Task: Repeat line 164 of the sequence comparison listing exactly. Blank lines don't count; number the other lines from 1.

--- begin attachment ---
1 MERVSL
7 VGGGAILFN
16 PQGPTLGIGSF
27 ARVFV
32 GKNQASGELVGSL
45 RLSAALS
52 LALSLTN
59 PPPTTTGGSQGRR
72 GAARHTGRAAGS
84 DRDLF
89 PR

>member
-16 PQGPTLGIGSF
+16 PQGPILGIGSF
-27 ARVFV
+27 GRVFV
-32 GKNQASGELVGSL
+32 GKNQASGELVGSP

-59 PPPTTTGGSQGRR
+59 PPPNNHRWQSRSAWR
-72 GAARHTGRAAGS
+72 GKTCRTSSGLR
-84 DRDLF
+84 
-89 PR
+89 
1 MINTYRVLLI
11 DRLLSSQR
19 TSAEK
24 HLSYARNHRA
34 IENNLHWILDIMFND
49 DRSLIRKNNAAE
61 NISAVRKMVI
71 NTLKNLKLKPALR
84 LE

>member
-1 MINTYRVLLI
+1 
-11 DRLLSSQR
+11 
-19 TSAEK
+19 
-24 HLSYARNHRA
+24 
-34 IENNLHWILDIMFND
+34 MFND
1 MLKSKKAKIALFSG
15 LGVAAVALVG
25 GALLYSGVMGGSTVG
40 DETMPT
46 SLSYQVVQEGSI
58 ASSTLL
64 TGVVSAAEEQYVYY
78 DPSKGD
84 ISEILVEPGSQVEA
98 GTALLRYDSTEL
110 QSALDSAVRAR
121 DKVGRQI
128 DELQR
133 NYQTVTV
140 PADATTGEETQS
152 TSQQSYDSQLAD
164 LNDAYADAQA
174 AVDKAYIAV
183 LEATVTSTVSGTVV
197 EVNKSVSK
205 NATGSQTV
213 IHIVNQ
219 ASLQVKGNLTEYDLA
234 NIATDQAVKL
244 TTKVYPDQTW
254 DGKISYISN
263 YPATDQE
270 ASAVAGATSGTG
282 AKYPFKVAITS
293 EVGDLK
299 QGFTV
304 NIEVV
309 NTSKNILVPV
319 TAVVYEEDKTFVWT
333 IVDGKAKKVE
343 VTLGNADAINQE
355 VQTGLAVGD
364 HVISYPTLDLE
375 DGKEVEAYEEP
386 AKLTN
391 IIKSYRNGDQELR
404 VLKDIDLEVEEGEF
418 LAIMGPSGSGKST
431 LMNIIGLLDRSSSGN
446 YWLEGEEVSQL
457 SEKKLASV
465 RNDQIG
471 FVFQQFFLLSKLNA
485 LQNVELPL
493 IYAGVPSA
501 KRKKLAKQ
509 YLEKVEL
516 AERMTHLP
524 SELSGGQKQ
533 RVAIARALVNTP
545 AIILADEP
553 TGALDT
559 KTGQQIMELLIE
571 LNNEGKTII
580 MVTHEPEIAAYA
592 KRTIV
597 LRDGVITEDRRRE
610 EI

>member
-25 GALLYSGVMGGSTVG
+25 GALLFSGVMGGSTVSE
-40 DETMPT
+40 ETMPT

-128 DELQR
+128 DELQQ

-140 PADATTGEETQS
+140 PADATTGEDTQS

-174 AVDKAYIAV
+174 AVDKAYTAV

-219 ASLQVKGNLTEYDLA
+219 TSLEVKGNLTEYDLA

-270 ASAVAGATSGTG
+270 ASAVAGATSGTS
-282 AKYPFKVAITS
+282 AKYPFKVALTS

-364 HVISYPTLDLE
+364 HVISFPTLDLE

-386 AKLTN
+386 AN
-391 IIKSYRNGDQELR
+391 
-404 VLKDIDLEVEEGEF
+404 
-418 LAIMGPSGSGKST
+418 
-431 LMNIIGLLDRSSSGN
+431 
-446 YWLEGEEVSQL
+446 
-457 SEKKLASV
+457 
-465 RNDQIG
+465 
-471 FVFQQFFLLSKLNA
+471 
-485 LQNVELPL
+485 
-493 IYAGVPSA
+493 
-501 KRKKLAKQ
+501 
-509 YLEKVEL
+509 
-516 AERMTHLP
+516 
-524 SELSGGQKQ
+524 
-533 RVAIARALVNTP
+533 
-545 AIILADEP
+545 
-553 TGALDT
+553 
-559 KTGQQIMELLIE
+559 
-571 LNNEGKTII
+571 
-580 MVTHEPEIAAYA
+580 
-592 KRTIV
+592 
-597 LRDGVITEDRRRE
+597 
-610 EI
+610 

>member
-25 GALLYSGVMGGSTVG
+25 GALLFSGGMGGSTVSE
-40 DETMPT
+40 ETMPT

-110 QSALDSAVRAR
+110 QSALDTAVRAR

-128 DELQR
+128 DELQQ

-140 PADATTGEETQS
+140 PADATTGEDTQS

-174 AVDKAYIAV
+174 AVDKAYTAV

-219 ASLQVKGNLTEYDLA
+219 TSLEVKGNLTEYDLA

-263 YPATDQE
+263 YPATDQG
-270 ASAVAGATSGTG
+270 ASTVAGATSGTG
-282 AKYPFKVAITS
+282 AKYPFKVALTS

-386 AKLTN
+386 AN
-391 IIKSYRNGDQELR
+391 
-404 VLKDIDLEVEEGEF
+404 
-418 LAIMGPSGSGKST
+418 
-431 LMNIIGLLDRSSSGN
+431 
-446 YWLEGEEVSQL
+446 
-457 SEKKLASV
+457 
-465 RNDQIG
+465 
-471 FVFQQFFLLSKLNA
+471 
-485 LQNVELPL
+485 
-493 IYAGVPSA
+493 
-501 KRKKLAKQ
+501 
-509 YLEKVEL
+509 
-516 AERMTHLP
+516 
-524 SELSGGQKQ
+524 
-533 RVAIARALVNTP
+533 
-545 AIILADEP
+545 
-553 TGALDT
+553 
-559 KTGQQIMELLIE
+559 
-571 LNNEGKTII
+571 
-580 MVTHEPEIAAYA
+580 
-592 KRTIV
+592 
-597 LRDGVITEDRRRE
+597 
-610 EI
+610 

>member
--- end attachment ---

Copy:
+553 